Monday, April 6, 2009

A hat that does more than just keep your head warm.

(Alison gives us this post on the kaihogyo hat. Thank you very much Alison!)

Just outside of the city of Kyoto we find Mt. Hiei, home to the Japanese Esoteric Buddhist sect called the Tendai. The most extreme practice some of these kaihogyo monks undertake is the one thousand day walk, where practitioners walk
the equivalence of the circumference of the globe over a period of seven years (Covell 256). It’s easy to understand why these monks are called the “marathon monks.” Anybody would concede that spending an average of 143 days per year walking would require top-notch attire and walking equipment, but these monks don’t have so much as a good pair of sneakers. Instead, the kaihogyo monks adorn themselves with no more than straw sandals, a robe, a wooden hat, and some accessories. What is of particular interest is the hat, considered to represent the principle deity of Mt. Hiei, Fudo Myo-o (Rhodes 194). (For a picture of the hat, go to:

The practitioner is said to be a symbol of Fudo My-oo and is to recite his mantras during their entire walk, establishing a constant state of worship (Ludvik 117). Since the Fudo hat is a representation of Fudo, it serves as a constant reminder of the deity and of the ongoing state of worship. The hat is made by wood from a hinoki tree and is rolled up on both of the sides, giving it an oblong shape that kind of resembles a hotdog bun. Because the hat itself is said to be Fudo Myo-o, the marathon monks are to treat it with the highest respect; in fact, the monk isn’t even allowed to wear it for the first 300 days of his practice, except when it rains (Rhodes 194).

Hagami Shocho, who completed the one thousand days of walking in 1954, recalls at first feeling somewhat sceptical about the attire the monks had to wear. Quite quickly, however, he realized that each article of clothing had its own purpose. Of the hat, he noted that its streamlined design made it “just the right fit for narrow tree-lined mountain trails” (Covell 263). This logical design of the kaihogyo attire extended, in his opinion, to the logical and scientific nature of the practice itself. As a result, the Fudo hat takes on a larger role, representing not only the powerful deity Fudo but also the rationale and science of traditional Japanese Buddhist practices (Covell 263).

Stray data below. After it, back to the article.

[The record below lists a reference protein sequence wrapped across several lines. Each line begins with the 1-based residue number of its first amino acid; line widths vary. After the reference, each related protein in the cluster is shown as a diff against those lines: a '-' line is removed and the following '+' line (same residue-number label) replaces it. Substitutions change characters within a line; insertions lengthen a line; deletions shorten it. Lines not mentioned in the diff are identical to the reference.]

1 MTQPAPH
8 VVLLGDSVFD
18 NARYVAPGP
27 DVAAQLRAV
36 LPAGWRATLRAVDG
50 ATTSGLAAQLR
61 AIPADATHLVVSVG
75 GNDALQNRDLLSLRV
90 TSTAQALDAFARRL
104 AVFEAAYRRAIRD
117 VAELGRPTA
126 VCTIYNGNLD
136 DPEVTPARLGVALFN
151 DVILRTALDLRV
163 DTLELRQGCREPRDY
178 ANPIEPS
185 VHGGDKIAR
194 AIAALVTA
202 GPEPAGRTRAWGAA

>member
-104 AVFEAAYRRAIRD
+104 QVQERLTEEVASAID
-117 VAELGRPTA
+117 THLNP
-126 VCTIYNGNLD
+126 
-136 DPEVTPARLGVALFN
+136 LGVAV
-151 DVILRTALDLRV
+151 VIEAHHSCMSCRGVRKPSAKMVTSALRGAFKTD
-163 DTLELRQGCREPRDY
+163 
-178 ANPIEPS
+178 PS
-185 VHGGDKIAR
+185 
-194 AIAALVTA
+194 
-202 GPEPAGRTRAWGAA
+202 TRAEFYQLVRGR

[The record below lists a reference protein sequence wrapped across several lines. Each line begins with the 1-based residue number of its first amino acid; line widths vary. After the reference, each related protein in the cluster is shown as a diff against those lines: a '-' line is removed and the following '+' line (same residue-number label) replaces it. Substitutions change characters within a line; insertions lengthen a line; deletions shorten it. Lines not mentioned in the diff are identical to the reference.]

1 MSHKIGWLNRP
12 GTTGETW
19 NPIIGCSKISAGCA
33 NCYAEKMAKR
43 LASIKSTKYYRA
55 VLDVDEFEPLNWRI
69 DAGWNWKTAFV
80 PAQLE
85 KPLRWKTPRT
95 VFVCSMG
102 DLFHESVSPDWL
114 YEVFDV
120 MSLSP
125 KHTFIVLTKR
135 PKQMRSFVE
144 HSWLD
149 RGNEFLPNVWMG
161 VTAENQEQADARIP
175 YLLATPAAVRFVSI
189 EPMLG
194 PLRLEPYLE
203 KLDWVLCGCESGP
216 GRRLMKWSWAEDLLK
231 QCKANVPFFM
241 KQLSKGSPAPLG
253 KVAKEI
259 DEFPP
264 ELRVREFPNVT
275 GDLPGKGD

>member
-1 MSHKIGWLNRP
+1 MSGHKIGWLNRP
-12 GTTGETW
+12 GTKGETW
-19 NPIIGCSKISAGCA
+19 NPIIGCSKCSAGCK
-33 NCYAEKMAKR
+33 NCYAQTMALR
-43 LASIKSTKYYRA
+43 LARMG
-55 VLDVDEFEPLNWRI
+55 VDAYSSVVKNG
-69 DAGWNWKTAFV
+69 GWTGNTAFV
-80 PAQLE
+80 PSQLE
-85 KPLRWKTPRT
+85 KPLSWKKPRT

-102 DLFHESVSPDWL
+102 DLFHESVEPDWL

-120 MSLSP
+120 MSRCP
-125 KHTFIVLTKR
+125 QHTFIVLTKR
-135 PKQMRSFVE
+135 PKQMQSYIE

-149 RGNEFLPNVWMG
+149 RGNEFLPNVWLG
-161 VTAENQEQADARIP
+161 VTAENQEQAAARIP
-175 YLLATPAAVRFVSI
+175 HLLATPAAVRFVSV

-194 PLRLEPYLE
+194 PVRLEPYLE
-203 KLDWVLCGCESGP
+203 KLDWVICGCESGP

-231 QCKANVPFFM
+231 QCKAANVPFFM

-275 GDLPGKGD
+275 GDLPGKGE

Any kaihogyo practitioner is said to pledge to kill themselves if, for any reason, they are unable to complete the one thousand days of walking. As such, they carry with them a dagger and a rope if they find themselves unable to go on. Placed in their hat is the rokumon-sen coin, the coin that is pays for the ferry toll to cross the river separating the dead from the living. Here, the Fudo hat takes on another function: that of facilitating border crossing. This is especially interesting considering how much we’ve discussed border transgressions this semester. The Tendai monk sets out on his practice (very much alive) with the preparedness to cross into the world of the dead if he cannot complete his practice. The hat, moreover, is what makes possible this border crossing. So, in addition to representing a very important deity and reflecting the logical nature of the Tendai tradition, the Fudo hat also serves to cross the ultimate border between life and death. Now that is one heck of a hat.

For more on the kaihogyo practitioners, see:

For more on Fudo Myo-o, see

~guest blogger, Alison Colpitts